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Wizard
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Wizard
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April 7th, 2012 at 6:54:48 AM permalink
Fecha: 7 de April, 2012
Palabra: Compadecer


Today's SWD means to feel pity for.

A question for the advanced readers is how would compadecer differ from sentir lástima?

Ejemplo time.

Despues perdí mi novia por un baterista con cabello largo, me compadecí a mí mismo. = After I lost my girlfriend to a long-haired drummer, I felt sorry for myself.
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Nareed
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April 7th, 2012 at 7:24:23 AM permalink
Quote: Wizard

A question for the advanced readers is how would compadecer differ from sentir lástima?



I think "compadecer" should mean, or at one time meant, "to feel compassion for," which would be different from feeling pity. But, a) I'm not sure at all and b) let me turn the question around: how does "to feel pity for" differ from "to feel sorry for"? >:)

Quote:

Despues perdí mi novia por un baterista con cabello largo, me compadecí a mí mismo. = After I lost my girlfriend to a long-haired drummer, I felt sorry for myself.



"Después de QUE perdí A mi novia...." The rest is ok.
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pacomartin
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April 7th, 2012 at 3:36:08 PM permalink
Quote: Nareed

But, a) I'm not sure at all and b) let me turn the question around: how does "to feel pity for" differ from "to feel sorry for"? >:)



Well.once again you have an Anglo Saxon word and a Latin word doing double duty. Only very rarely did one verb completely push the other one out of common speech.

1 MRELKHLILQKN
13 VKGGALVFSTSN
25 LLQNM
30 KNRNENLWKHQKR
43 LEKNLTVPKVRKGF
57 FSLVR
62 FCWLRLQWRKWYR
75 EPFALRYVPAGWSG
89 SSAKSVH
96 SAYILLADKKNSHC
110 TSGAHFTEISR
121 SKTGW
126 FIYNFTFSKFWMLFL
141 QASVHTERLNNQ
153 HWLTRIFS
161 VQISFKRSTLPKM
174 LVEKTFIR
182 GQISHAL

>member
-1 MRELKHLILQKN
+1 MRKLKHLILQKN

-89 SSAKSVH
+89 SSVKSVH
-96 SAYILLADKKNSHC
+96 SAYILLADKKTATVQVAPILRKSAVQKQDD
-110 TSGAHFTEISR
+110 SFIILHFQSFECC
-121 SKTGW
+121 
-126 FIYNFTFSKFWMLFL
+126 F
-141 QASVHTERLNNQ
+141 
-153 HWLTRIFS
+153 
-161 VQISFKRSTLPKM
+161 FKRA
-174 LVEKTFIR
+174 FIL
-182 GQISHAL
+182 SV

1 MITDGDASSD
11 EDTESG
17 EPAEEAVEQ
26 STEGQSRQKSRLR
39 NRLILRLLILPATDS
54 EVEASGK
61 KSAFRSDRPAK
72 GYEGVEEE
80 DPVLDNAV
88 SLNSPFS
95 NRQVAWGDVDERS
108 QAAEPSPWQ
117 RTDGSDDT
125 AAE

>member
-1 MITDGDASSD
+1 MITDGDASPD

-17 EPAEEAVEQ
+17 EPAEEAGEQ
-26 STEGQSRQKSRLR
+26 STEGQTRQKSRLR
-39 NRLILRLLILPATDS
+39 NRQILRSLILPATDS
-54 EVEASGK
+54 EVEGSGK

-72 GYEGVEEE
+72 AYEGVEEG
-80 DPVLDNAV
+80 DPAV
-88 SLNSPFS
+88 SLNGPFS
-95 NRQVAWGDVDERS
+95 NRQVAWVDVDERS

The meaning "to feel pity for" is about 5 centuries old in English.

Sorry is not related to 'sorrow' even though they have similar meanings.

The use of 'sorry' as an apology is a relatively new use, only recorded from 1834. Before that it only meant "regrettable or deplorable or unfortunate".

pacomartin
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April 7th, 2012 at 3:53:58 PM permalink
Quote: Wizard

Compadecer: Today's SWD means to feel pity for.



compadecer and agradecer similar .

I feel that I should point out that this word is spelled differently from the far more common words that are variations of "decir" with different prefixes.


decir (from latin dicĕre).
antedecir
bendecir
condecir
contradecir
desdecir
interdecir
maldecir
predecir
redecir
Wizard
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April 8th, 2012 at 1:20:07 PM permalink
I just split off all the taco posts to Tacos!.
It's not whether you win or lose; it's whether or not you had a good bet.
Wizard
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April 9th, 2012 at 4:18:22 AM permalink
Fecha: 9 de Abril, 2012
Palabra: ñoño


Today's SWD means a dullard/drip/spineless person. I encountered it as a translation of "idiots." However, I surprisingly don't see the word often, maybe because it sounds like baby talk. Speaking of which, "nono" is baby-talk Chinese for meat.

It should not be confused with nono, which means ninth.

I'm eager to hear Paco's etymology of this one.

Ejemplo time.